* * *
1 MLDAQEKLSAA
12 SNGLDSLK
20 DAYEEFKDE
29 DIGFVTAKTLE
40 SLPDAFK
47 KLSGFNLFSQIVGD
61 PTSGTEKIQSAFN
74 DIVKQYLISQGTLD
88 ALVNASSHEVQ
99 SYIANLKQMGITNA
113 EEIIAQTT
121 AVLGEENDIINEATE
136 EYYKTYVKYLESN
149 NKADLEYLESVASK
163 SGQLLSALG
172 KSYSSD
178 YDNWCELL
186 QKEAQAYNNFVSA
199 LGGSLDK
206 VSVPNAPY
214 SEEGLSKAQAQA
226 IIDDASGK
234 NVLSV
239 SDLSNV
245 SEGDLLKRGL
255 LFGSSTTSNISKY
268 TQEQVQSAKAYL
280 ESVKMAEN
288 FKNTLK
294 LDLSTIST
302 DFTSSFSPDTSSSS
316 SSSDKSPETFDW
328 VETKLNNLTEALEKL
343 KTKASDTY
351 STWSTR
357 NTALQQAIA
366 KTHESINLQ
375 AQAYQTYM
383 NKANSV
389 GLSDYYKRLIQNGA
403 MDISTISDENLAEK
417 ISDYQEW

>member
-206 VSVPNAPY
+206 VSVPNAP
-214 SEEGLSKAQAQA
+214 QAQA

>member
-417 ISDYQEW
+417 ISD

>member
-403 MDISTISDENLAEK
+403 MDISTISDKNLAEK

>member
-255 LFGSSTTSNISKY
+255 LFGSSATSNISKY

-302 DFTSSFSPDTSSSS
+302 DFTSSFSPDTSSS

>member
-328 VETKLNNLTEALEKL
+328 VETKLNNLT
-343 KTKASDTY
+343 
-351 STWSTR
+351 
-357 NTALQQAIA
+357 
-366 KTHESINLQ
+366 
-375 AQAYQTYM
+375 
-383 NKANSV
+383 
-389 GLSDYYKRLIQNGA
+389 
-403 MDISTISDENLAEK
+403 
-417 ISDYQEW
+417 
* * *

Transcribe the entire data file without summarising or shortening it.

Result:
1 MLDAQEKLSAA
12 SNGLDSLK
20 DAYEEFKDE
29 DIGFVTAKTLE
40 SLPDAFK
47 KLSGFNLFSQIVGD
61 PTSGTEKIQSAFN
74 DIVKQYLISQGTLD
88 ALVNASSHEVQ
99 SYIANLKQMGITNA
113 EEIIAQTT
121 AVLGEENDIINEATE
136 EYYKTYVKYLESN
149 NKADLEYLESVASK
163 SGQLLSALG
172 KSYSSD
178 YDNWCELL
186 QKEAQAYNNFVSA
199 LGGSLDK
206 VSVPNAPY
214 SEEGLSKAQAQA
226 IIDDASGK
234 NVLSV
239 SDLSNV
245 SEGDLLKRGL
255 LFGSSTTSNISKY
268 TQEQVQSAKAYL
280 ESVKMAEN
288 FKNTLK
294 LDLSTIST
302 DFTSSFSPDTSSSS
316 SSSDKSPETFDW
328 VETKLNNLTEALEKL
343 KTKASDTY
351 STWSTR
357 NTALQQAIA
366 KTHESINLQ
375 AQAYQTYM
383 NKANSV
389 GLSDYYKRLIQNGA
403 MDISTISDENLAEK
417 ISDYQEW

>member
-206 VSVPNAPY
+206 VSVPNAP
-214 SEEGLSKAQAQA
+214 QAQA

>member
-417 ISDYQEW
+417 ISD

>member
-403 MDISTISDENLAEK
+403 MDISTISDKNLAEK

>member
-255 LFGSSTTSNISKY
+255 LFGSSATSNISKY

-302 DFTSSFSPDTSSSS
+302 DFTSSFSPDTSSS

>member
-328 VETKLNNLTEALEKL
+328 VETKLNNLT
-343 KTKASDTY
+343 
-351 STWSTR
+351 
-357 NTALQQAIA
+357 
-366 KTHESINLQ
+366 
-375 AQAYQTYM
+375 
-383 NKANSV
+383 
-389 GLSDYYKRLIQNGA
+389 
-403 MDISTISDENLAEK
+403 
-417 ISDYQEW
+417 